Table of Contents
The Lost Caverns of Ixalan is bringing a ton of super powerful cards into multiple formats across the board. They vary between removal, enablers, payoffs. They slot into existing archetypes but can also create their own.
Let’s see which cards are particularly worth paying attention to!
Molten Collapse is a premium removal spell that immediately resembles Dreadbore. However, it has a very meaningful upside of being able to hit 0-1 mana value noncreature nonlands if we trigger descent.
As far as I’m concerned, you do not need to consistently turn on descent to play this card. It’s very strong on its own and turning on the other mode is a very sweet cherry on top.
The most likely inclusion in Standard for it would be Rakdos Midrange, an otherwise unpopular deck.
It’s likely that the power of Collapse will bring the deck to the top tables and help dethrone Dimir and Esper Midrange piles.
In Pioneer, Rakdos Sacrifice sounds like the absolute best home for it.
Cavern of Souls
Cavern of Souls reprint does not affect Modern but it heavily impacts Pioneer and Standard!
It enables much better mana for creature strategies that desperately need early mana that’s untapped.
Five-Color Humans has been a deck already in the format with the mana being a bit wonky at times. Now, a full playset of a so-called rainbow land gets in, making the mana much smoother.
You can finally play the best assortment of all the Humans legal in Pioneer.
One deck I am particularly interested in with Cavern is a Standard Dino stompy shell. It’s a mix between ramp and aggro where you do want to close games fast but you also play much beefier threats and have a better staying power.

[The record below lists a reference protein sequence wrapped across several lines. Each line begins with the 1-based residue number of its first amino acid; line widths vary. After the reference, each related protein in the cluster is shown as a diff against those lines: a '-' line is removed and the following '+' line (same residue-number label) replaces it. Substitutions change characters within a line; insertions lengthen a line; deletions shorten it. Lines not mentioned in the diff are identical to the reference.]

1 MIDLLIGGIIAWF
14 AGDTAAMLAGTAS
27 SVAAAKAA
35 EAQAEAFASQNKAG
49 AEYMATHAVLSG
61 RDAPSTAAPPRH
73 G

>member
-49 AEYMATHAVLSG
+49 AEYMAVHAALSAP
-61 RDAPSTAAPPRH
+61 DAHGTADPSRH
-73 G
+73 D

In this deck, Cavern provides mana but also uncounterability to your threats. Not getting your Etali, Primal Conqueror Disdainful Stroke-d is a great feeling.
Speaking of uncounterability, it’s possible that Cavern will slot into pure ramp decks just as a way to push their Atraxa, Grand Unifierand other payoffs through countermagic.
Coincidentally, both Atraxa and Archangel of Wrath share a subtype – Angel.
Now, let’s take a look at a Modern deck. Spelunking is a card that will be played in Amulet Titan where it acts as additional copies of Amulet of Vigor. They do not stack but it’s good to have Spelunking when you haven’t drawn an Amulet.
On top of that, there is an attached Explore effect that makes it even better!
Trumpeting Carnosaur is one of the best Dinosaurs in the entire set. I think it will slot into various Dino shells but also red-based midrange strategies.
However, it will mostly shine in Five-Color Ramp I believe. The ability to discard it and essentially cast Strangle is useful in the early game to stay alive. Then, you’re rewarded by being able to potentially hardcast it, discover 5, and cascade into Archangel of Wrath!
It’s also a trampling 7 power threat that closes games in 2-3 attacks!
If that wasn’t enough, it triggers Up the Beanstalk for that additional payoff-ness.
Tishana's Tidebinder might not seem that impressive but I think it very much is!